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I think it's bogus to call Castreleon "Caerleon" in English. "Caerleon" is a Welsh word, and Welsh is extinct in IB. I think it's either Castreleon, or Castra Leonis, or Leochester, or even Lion's Camp; pick one. --John Cowan 06:13, 16 May 2005 (PDT)

Fixed. Elemtilas
In our English discourse *here*, I've never seen Castreleon called anything other than Castreleon. As for what the Saeson call it *there*, however, I reckon Leochester would be best. And wouldn't it be Castra Legionis, rather than Leonis in Latin- or did its name change *there*? Deiniol 10:34, 16 May 2005 (PDT)
Me, I think that's because we're simply using the Brithenig name. Likewise with "Kemr". The English *there* call Kemr "Wales", and would probably come up with an English name for Castreleon too. Elemtilas
How is that pronounced? - andrew.
Leochester? Would hazard either /liotSEstr/ ~ /[email protected]/ (for the nonrhotics) OR perhaps /litSEstr/ if it followed the eo > ie change like in thief. The latter may not be sufficiently different from /lItSEstr/, though. Unless THAT whole place is called Wigston, which I think would be sufficiently different that even a Bloody Saxon could differentiate the two! ;) Perhaps a discussion could be brought to the Sessiwn? Elemtilas

Question - if the city is called Leonchester in English, is the NAL province called New Leonchester in English, or is it still New Castreleon in English? Nik 23:54, 8 March 2006 (PST)

I was reserching this myself last night, for my latest althist. Caerleon is, in fact, Welsh for Manchester. Cardiff is Caerdydd in Welsh, although it is beleived that it means Caer Taff, which is a reference to the river the castle is built next to. So, in Brithenig, it should be Castretaff. Sorry for putting a spanner in the works. --Sikulu 07:15, 9 March 2006 (PST)

I've always been under the impression that Manceinion is Welsh for Manchester. That's what I call it when I'm speaking Welsh, at any rate. And Castreleon shouldn't be Castretaff, as it's not on the River Taff- Castreleon is only *there's* equivalent of Cardiff in that it's the capital of Wales. Geographically, Castreleon *there* corresponds with Caerleon *here*, which is a small community on the River Usk just north of Newport. So fear not- no spanner has approached the works! :) Deiniol 11:52, 9 March 2006 (PST)
Sorry, my bad. Must have remembered wrongly. Anyway, Caerleon is actually also the (proper) Welsh name for Chester (although, I just call it Caer myself). --Sikulu 01:01, 13 March 2006 (PST)
On that note, Chester or Cirencester would have made equally good choices for a capital. Also, there's nothing stoping an alternate New York being called New Manchester or something like that. --Sikulu 05:18, 13 March 2006 (PST)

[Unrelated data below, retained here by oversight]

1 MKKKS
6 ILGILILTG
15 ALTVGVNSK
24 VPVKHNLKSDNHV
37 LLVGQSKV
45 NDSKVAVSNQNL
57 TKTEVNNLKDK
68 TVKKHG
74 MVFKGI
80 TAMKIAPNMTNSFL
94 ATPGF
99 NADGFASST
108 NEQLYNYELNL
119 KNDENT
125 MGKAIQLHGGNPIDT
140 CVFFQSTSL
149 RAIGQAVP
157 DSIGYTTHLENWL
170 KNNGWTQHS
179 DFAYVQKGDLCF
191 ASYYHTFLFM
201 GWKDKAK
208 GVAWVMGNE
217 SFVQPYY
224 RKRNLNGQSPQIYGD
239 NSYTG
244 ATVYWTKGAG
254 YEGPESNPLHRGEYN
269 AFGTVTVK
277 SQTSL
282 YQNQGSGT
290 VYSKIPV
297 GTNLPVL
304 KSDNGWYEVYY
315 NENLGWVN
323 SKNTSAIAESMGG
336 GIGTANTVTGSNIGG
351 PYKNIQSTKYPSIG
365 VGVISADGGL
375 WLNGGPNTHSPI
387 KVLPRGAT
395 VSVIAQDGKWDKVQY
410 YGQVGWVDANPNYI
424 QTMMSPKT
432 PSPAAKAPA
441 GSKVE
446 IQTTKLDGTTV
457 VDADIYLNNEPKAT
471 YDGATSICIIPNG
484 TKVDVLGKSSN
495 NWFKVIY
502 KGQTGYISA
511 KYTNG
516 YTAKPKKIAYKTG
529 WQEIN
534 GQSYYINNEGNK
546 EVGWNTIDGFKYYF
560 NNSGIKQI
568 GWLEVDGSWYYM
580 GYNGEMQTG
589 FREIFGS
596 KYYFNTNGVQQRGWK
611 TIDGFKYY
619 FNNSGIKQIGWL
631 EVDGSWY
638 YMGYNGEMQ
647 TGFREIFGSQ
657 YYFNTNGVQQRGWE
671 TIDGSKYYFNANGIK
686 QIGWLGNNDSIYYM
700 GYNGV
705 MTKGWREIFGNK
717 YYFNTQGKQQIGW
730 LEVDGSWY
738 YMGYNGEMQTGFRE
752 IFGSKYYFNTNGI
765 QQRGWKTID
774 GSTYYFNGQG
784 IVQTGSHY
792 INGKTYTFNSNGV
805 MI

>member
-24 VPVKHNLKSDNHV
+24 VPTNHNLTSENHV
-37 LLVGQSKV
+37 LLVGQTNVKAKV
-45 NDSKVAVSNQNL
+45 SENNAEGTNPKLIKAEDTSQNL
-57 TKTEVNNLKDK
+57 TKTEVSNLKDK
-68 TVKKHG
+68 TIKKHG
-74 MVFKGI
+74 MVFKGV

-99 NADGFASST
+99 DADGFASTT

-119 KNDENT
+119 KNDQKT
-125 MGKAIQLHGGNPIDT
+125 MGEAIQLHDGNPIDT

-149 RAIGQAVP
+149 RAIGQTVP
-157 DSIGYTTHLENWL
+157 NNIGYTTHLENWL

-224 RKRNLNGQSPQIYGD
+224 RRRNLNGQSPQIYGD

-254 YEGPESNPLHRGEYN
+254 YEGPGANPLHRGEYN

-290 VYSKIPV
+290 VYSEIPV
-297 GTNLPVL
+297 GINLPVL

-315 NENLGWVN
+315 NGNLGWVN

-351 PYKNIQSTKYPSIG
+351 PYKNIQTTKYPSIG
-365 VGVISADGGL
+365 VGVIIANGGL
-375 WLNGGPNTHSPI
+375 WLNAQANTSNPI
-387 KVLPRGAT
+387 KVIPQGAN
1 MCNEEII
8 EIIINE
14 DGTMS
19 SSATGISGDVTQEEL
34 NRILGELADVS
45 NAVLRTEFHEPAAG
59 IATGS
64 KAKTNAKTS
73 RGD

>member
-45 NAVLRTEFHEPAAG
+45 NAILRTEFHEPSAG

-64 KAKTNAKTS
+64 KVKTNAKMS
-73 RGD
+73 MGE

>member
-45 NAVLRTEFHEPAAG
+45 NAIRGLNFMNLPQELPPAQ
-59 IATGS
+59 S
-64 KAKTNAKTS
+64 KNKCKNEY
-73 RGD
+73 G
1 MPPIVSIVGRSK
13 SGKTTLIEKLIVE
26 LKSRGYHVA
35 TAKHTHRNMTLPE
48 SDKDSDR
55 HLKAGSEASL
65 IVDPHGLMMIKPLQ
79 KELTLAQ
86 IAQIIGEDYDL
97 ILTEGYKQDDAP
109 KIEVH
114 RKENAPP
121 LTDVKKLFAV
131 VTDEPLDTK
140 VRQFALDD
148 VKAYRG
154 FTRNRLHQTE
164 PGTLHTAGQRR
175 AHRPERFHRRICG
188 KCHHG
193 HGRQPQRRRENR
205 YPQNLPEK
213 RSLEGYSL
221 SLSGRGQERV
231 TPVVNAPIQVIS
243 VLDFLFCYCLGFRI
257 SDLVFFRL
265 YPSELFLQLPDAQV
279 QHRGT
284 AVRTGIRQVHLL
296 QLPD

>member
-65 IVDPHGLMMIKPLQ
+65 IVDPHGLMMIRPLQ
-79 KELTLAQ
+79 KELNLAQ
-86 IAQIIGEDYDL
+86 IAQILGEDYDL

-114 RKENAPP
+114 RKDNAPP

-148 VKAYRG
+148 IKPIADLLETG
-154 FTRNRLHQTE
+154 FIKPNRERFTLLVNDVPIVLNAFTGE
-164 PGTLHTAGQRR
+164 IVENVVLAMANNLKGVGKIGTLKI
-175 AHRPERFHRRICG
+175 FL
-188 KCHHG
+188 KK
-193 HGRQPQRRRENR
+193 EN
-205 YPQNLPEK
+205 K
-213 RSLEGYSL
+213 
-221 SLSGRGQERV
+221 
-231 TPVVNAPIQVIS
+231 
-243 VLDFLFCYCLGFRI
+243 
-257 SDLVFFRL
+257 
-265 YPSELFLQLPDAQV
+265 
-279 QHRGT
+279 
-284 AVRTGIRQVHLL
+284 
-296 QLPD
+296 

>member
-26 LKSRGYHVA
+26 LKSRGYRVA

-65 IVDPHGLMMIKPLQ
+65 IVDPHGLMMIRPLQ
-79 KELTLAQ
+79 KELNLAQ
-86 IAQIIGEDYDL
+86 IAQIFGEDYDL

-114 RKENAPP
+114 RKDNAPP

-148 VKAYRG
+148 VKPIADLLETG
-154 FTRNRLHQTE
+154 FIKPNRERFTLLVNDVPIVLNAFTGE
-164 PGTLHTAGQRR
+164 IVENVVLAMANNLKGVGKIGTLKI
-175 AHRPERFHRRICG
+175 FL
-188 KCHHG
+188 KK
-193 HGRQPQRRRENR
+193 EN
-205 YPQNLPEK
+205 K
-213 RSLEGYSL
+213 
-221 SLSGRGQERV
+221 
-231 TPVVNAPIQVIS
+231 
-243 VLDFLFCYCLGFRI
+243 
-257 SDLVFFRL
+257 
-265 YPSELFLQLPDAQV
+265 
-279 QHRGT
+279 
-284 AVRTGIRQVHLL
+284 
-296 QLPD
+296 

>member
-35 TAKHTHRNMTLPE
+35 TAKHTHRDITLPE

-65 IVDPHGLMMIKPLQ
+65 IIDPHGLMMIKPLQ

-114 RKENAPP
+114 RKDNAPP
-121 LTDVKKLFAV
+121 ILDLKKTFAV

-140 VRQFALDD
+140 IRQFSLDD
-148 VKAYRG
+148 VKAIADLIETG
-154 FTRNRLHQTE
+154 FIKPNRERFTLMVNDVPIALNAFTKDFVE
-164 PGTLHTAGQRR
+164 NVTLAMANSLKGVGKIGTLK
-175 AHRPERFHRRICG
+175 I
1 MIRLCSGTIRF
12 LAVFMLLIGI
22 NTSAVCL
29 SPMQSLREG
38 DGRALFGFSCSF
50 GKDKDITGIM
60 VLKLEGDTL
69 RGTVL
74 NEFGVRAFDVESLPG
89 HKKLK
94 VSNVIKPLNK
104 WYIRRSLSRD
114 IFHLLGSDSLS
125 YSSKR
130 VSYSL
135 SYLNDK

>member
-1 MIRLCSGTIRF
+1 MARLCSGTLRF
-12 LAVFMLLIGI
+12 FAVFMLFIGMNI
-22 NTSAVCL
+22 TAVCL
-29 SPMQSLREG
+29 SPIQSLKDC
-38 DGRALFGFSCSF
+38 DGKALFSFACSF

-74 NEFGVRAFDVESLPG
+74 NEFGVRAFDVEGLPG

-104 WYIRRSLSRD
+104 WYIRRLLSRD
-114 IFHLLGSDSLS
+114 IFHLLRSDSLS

No bad intended. I established Castreleon early on as the capital of Kemr, way back when ill Bethisad was still the Brithenig Universe. I think I did discuss it on the World Builders list at the time. Cirencester and Cadbury were also suggested as alternatives. I was already satisfied with Castreleon. Much of Castreleon's history and landmarks have not been established and await discovery. Also what happened to the boroughs that are now suburbs within its municipal boundaries.
Cardiff, which is tickled by Castreleon's tentacles, I have called Ciwdad ill Paes, a calque on Dinas Powys. Chester is Aberddui, an important city as it the Guard of the North. Historically its lordship has always been in the Royal Family. (The current Duchess of Aberddui is still at primary school.) It is the second biggest city in Kemr. My Pocket Welsh Dictionary calls it Caer as well. - AndrewSmith 19:50, 13 March 2006 (PST).


Surely we can push back the date of the initial Teiliteacs trials in two years or so in Kemr, considering when the system debuted. --Kgaughan 21:05, 29 December 2005 (PST)

Yeah, I think that would be a good idea. I know IB is behind the times, but I don't imagine it would be QUITE that behind. Juan Martin Velez Linares 21:59, 27 September 2015 (CDT)


What's with the three cats? - Nik 20:26, 1 January 2006 (PST)

It was just a flag I designed because it looked cool. But if Andrew doesn't mind, I can come up with a story to justify it... <g> Zahir 21:38, 1 January 2006 (PST)
Tsk, this is personal opinion, but shouldn't the flag have a meaning before or while you are creating it, rather than just "what's cool"? Doobieous 23:58, 8 March 2006 (PST)
Not necessarily. Doing things in such a non-linear way can often be a nice fount of creativity. The use of the bat for Oltenia happened in a similar way, and the name "Bjorn Honstadt" literally began as that--a name, of someone important enough to have a major NAL ship named after them during the Second Great War. Together several of us figured out who he was. Zahir 06:18, 9 March 2006 (PST)
I have to agree with Barrythough. Symbols, especialy of partly fictional entities tend to be more believable if they have just a bit of historicity. It doesn't have to limit you to the historical COA of castreleon's counterpart *here* but maybe something that at least would made those in the know go "Oh, I get it".--Marc Pasquin 16:26, 9 March 2006 (PST)
So that's what happened to the cats of Queen Beruthiel! :) - AndrewSmith 11:44, 13 March 2006 (PST).
Zahir, I'm not talking about layout, I'm talking about the use of symbols which are used just because they're "cool" or "neat" without some sort of history behind them. All of us who've made flags have certainly thought "wouldn't it be neat if...", such as the flag I created for the AC province of Mojave. Before I created it, I thought "what would be the reason for using the Joshua Tree?", instead of creating the flag, posting it and then after someone inquires what it means saying "Well, I'm not sure, but I can come up with a history for it". Personally it seems like it's just not something that was really thought about before it was made. I guess I'm just bothered by anything that's created and given a history as an afterthought rather than a part of the creative process. Doobieous 12:10, 13 March 2006 (PST)
What? You haven't heard the legend about Queen Cleopatra, who presented three holy cats to Julius Cæsar, who then subsequently took them with him on his expedition to Britain? ;))
Seriously now. While Barry and Marc are undoubtedly right here, I have to join David here. Part of the fun of IB has always been that we first invent something because we think it would be cool to have it, and only then start to think about a historical explanation. That explanation should be plausible, of course, but it's not like we always work our way up from early history to the present, like serious alt-historians are supposed to do.
And who knows? Perhaps Queen Beruthiel was in súch despair over the fact that her three cats had vanished, that she put them on the COA of Castreleon by decree! —IJzeren Jan Uszkiełtu? 13:56, 13 March 2006 (PST)